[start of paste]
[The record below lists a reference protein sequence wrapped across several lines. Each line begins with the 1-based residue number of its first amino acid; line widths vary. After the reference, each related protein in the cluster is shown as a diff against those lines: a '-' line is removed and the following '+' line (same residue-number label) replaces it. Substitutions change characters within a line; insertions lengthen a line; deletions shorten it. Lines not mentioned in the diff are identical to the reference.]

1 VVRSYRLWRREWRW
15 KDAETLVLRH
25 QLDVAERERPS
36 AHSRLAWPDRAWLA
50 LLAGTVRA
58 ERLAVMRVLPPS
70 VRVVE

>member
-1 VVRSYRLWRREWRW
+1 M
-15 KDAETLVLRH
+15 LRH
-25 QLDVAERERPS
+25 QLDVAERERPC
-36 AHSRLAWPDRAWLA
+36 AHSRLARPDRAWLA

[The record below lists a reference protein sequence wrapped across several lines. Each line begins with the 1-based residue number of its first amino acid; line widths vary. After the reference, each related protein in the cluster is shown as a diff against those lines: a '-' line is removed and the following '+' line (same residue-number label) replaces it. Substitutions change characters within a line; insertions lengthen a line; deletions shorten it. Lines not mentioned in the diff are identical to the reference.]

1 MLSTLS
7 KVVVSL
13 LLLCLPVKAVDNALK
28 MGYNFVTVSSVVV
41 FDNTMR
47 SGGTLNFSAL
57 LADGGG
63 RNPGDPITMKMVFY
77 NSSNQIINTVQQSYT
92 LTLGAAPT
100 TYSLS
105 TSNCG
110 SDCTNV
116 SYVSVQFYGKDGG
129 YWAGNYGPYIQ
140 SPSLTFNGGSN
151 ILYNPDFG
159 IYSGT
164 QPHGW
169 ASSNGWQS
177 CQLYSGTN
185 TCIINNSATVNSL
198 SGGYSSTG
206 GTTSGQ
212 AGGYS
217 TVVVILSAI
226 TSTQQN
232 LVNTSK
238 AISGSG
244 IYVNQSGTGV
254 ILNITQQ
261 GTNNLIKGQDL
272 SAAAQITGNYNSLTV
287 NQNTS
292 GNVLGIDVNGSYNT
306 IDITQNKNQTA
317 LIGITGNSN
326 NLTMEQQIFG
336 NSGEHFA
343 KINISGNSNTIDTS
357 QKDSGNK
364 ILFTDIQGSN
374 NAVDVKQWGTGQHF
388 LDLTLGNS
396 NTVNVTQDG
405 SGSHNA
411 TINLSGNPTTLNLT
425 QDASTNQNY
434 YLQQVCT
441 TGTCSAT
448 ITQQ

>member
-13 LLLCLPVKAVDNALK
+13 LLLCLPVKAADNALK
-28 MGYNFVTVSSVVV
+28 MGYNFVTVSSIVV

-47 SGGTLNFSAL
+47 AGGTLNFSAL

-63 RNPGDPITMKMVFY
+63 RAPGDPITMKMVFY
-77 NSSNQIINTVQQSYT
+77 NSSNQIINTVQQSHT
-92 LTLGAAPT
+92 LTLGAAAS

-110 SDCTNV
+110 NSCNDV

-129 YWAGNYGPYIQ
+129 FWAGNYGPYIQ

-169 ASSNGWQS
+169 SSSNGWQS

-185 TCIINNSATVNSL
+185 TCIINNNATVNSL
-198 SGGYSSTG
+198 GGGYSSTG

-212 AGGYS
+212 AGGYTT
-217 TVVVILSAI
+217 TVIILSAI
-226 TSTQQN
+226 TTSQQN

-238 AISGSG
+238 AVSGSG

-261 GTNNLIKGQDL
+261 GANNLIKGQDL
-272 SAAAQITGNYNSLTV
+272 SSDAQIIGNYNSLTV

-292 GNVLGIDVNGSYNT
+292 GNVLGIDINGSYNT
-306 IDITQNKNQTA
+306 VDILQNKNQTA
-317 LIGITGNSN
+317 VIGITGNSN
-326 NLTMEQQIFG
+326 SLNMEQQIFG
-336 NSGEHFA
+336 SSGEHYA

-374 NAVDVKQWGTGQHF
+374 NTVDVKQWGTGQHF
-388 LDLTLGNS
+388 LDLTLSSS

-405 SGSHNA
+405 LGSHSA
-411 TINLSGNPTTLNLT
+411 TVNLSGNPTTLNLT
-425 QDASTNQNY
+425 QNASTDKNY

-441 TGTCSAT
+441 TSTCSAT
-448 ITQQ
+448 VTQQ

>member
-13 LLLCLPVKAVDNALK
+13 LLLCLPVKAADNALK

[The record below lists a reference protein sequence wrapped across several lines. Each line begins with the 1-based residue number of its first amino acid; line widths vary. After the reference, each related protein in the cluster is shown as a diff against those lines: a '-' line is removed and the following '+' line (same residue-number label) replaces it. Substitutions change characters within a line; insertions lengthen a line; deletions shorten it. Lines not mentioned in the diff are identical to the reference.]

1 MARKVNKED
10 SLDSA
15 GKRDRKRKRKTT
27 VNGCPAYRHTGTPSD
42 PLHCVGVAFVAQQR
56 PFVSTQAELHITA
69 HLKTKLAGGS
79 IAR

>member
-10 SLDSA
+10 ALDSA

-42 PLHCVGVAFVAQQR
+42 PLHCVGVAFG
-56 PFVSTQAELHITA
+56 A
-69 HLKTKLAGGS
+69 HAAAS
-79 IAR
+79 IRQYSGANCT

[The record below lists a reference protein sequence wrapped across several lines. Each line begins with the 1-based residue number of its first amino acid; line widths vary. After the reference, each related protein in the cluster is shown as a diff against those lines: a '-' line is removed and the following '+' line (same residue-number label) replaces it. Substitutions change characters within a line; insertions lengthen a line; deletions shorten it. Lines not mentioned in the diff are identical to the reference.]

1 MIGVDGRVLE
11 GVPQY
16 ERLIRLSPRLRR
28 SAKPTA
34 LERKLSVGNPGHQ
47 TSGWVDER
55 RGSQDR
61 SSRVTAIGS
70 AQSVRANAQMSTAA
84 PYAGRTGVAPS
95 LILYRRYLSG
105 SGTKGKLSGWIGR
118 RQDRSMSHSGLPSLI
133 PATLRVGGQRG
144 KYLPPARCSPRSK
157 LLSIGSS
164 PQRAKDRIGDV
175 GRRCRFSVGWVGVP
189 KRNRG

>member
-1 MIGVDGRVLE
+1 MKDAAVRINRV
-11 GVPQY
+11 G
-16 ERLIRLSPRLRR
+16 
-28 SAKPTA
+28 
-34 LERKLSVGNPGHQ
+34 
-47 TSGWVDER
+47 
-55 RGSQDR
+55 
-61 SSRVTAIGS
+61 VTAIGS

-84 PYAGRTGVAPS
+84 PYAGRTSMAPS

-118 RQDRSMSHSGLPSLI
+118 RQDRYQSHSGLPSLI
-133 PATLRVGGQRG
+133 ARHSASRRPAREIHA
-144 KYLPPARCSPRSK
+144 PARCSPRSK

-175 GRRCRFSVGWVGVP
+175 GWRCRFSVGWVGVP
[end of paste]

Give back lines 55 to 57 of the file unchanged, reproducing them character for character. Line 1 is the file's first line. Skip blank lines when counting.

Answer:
317 LIGITGNSN
326 NLTMEQQIFG
336 NSGEHFA